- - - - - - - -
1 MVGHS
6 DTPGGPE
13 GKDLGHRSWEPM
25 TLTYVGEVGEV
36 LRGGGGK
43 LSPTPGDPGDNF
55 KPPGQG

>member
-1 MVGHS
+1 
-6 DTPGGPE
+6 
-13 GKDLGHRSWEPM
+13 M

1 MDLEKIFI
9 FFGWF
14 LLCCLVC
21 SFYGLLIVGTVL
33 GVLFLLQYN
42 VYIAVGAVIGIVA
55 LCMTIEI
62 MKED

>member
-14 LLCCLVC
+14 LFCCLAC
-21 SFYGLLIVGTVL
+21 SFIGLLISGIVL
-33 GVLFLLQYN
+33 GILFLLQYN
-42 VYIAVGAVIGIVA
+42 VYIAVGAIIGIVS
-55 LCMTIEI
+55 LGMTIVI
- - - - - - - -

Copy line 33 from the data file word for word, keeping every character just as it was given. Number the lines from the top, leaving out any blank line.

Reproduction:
+55 LGMTIVI